Controls
With just a directional pad and one button to hit, the game is easy to pick up and play. The controls are tight and work exactly as you feel they should. Whilst Space Harrier doesn't re-centre automatically like in the arcade version, he is just as easy to manoeuvre around obstacles, and the games hit-detection is perfectly refined, meaning that you won't die unfairly - something that faux 3D games didn't always get right.
Replay Value
Scores
Gameplay
Graphics
Music & Sound
Controls
Replay Value
From start to finish, the game lasts roughly half an hour, that is assuming that you can progress through the various stages to even beat the game; with 18 increasingly difficult Rounds in total, including bonus stages at intervals, the game is a real challenge. There are people who've been playing Space Harrier since release who've never beaten it, and after a good solid 20+ hours, I've still not passed stage 12.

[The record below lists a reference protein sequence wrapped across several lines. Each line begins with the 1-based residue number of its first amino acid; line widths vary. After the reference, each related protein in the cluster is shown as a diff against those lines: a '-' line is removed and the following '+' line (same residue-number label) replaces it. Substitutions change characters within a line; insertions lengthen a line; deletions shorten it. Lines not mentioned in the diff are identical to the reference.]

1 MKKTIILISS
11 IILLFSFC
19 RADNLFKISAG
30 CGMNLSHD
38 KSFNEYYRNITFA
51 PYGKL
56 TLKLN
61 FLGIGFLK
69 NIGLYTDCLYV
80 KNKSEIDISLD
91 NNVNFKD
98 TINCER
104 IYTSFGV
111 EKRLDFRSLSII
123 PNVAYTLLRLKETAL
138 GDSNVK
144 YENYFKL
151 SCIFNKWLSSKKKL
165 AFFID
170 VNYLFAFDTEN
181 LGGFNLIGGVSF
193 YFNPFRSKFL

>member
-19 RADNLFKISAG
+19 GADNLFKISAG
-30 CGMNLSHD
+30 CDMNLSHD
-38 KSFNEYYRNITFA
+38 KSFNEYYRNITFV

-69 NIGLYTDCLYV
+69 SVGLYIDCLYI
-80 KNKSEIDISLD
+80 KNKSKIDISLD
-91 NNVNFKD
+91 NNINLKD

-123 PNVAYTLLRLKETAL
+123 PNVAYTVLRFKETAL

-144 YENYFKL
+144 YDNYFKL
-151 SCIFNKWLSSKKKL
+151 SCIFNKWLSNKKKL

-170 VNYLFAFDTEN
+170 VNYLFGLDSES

You're not just playing against the game though, you're also playing against yourself! You might never beat the game, but at least you can go for the high score; trying to beat your previous attempt and getting that little bit closer to the end. This gives the game much replay value, and you'll find yourself going back again and again to push just that little bit further.
Conclusion
Whether you've played the arcade original or not, Space Harrier for the SMS is worth a go for the sheer enjoyment of flying about as a blonde guy with a laser gun shooting one-eyed mammoths and two-headed dragons. It's highly playable even today, and still looks impressive when you compare it to other games of the time.

This is one of my favourite games (despite first playing it less than a year before this review) and if you manage to grab a copy, I'm sure you'll see why. SEGA took the high-tech arcade version and somehow managed to get a faithful reproduction running on the SMS, which is a wonder in itself. It's cool to look at, and it's great fun to play. It even includes an additional boss not found in the original! Give it a go.

*Space Harrier SMS is also available on the Nintendo Wii's Virtual Console.